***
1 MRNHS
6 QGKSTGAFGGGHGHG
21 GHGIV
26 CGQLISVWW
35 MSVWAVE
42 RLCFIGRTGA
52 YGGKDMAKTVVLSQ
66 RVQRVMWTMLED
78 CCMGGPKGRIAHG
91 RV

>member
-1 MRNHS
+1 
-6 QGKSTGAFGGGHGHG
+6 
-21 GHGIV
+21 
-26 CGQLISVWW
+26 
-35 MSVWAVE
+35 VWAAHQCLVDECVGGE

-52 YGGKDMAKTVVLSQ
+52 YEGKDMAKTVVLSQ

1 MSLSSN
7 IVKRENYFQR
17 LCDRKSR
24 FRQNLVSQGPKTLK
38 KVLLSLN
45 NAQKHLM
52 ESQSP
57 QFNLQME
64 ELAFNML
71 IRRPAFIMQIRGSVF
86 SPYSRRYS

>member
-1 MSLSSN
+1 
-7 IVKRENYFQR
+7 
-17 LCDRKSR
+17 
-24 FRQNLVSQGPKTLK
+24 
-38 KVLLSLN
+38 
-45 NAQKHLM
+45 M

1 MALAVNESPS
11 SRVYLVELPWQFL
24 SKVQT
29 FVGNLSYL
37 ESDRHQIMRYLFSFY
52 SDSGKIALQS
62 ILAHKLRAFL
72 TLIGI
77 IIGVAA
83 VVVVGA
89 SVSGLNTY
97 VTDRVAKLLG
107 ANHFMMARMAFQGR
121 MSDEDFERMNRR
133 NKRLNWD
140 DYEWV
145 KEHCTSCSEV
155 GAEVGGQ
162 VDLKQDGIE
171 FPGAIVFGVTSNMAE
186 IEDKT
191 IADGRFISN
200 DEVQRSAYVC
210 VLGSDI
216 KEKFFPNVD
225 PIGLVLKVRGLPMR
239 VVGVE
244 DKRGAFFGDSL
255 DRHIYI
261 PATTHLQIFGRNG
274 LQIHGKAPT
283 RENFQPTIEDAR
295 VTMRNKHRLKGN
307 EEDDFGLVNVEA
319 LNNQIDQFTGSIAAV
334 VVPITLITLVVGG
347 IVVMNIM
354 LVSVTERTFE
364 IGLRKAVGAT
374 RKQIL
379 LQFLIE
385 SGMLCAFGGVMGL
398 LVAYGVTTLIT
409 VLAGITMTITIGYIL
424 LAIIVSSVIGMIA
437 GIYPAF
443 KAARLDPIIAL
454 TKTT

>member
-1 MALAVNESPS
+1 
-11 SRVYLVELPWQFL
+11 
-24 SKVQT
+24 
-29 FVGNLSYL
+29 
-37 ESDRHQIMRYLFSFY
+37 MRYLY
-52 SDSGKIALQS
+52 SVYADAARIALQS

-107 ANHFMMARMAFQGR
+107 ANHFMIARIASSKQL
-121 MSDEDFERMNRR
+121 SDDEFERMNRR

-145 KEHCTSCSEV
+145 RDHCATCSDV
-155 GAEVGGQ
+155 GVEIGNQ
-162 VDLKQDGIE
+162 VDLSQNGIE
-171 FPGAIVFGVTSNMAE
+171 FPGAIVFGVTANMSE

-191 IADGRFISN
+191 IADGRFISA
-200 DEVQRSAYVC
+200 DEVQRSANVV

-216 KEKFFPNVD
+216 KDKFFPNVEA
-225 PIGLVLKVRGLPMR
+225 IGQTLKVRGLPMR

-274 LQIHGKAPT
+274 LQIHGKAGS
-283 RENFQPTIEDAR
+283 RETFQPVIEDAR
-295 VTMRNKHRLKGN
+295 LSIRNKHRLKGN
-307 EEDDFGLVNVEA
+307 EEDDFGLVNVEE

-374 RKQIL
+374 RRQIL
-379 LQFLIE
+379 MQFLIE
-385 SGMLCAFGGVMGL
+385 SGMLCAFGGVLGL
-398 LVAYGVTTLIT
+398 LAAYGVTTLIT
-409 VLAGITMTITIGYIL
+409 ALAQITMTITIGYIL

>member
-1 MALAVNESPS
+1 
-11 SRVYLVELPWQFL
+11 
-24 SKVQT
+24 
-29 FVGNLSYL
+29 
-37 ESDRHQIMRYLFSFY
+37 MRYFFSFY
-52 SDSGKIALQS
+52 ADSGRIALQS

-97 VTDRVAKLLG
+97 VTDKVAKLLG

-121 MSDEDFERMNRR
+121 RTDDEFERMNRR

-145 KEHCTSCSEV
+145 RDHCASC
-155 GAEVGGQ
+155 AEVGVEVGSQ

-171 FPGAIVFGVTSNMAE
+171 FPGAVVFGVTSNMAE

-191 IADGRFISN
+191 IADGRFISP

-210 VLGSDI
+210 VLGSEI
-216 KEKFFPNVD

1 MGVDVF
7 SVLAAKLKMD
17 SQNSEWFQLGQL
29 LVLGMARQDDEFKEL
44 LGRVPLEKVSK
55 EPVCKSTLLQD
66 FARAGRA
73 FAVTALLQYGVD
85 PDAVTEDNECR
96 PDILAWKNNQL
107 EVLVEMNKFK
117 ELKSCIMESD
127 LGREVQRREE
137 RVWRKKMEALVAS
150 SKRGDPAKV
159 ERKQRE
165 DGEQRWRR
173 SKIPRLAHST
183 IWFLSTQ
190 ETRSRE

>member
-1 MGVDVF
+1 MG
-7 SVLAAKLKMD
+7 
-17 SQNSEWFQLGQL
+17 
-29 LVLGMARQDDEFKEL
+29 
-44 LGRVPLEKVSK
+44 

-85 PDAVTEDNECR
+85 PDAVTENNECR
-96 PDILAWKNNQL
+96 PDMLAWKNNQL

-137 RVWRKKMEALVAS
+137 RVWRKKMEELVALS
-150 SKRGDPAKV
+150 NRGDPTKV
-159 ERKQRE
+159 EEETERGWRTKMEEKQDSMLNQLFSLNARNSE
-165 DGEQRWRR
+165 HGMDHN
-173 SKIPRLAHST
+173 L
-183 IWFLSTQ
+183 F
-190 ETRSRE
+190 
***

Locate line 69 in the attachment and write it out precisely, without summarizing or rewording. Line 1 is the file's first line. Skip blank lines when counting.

191 IADGRFISN